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Rolf Jonsson

(1883-1965) – Swedish ‘spy’

Swedish artist Rolf Jonsson broke convention by marrying his Newlyn model Annie. A strong pro-German lobby in Sweden until 1916 and Newlyn gossips claiming they saw 'signal' lights in his garden led to Rolf's arrest and imprisonment at Pendennis Castle. Found not guilty in March 1915, the Jonssons sailed for Sweden, never to return.

Credit: Pendennis Castle, Falmouth (English Heritage) and Alan Payne

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Rolf Jonsson was born on 1 December 1883 in Gothenburg, Sweden.  He came from a fairly wealthy family – his father supplied wooden pit props to Cornish mines – and, after studying art in Paris, he came to Newlyn in 1908 to study with Stanhope Forbes.  Jonsson soon broke convention by marrying his Newlyn model, Annie Payne, who was ten years his junior, in 1913.  She was the eldest of four children of a Newlyn fisherman and supplemented the family’s income by modelling for the artists.  A Swiss chalet was built for them by his father as a wedding present, an exact replica of the Jonsson’s summer chalet in Sweden, and later sold to Penlee Quarry.  Their daughter Ragnaléna was born on 6 July 1914 and some of Jonsson’s work was exhibited at Newlyn the following year.

Rolf was accused of spying because anonymous Newlyn women claimed to have seen lights flashing from his garden out into the bay on two consecutive nights.  This was interpreted as signalling to the enemy, but could have been due to Rolf walking between rooms in his house, which had different coloured curtains, with a torch.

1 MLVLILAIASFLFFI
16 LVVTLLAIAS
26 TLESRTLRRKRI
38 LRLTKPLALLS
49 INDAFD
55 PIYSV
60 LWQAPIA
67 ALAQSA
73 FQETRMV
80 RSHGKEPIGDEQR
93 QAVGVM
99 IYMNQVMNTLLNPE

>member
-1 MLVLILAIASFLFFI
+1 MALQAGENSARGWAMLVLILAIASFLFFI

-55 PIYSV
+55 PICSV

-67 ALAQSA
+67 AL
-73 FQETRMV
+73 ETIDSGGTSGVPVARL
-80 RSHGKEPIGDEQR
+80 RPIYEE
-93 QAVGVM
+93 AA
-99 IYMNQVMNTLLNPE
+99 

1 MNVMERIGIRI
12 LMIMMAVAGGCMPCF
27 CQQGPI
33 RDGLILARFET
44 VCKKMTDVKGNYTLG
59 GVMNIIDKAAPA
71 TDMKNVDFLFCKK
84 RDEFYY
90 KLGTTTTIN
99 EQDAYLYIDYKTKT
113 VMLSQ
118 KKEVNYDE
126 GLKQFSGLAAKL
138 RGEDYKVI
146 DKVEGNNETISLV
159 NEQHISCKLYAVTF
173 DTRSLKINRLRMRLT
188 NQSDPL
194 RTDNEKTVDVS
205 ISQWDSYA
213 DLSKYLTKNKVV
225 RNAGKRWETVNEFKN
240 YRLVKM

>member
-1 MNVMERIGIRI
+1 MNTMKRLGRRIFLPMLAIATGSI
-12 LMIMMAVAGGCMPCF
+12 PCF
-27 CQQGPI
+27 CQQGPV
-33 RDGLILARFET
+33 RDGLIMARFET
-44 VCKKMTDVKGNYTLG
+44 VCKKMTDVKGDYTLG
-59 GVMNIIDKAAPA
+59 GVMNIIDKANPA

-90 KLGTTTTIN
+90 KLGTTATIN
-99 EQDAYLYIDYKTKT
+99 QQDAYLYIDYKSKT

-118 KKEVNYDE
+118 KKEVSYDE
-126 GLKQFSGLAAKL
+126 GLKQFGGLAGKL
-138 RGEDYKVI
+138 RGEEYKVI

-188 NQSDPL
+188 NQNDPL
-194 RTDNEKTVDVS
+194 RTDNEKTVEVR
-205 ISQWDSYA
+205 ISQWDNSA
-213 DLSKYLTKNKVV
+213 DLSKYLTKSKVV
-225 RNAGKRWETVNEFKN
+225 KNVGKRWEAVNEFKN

The existence of a strong pro-German lobby in Sweden until 1916 didn’t help Rolf’s case.  Nor did pleading that he didn’t like Germans – ‘He would say that wouldn’t he?’ being the obvious retort.   Rolf was arrested and imprisoned at Pendennis Castle until his trial in March 1915.  Stanhope Forbes came to Falmouth to speak as a character witness on his behalf, and Rolf was found not guilty.   Rolf's father obtained a passport and safe conduct for the family and they left by boat for Sweden from Newcastle-upon-Tyne.  A second child was born on the way to Sweden.  Annie had six children with Rolf and never returned to Newlyn; her nephew, Alan Payne, visited her in Sweden and went to the summer chalet.

Rolf Jonsson’s work is little known today because he never needed to sell his paintings.  His old family home near Gothenburg is still full of portraits of scores of people from Newlyn.  

Credit: Pendennis Castle, Falmouth (English Heritage) and prison sketch copyright Alan Payne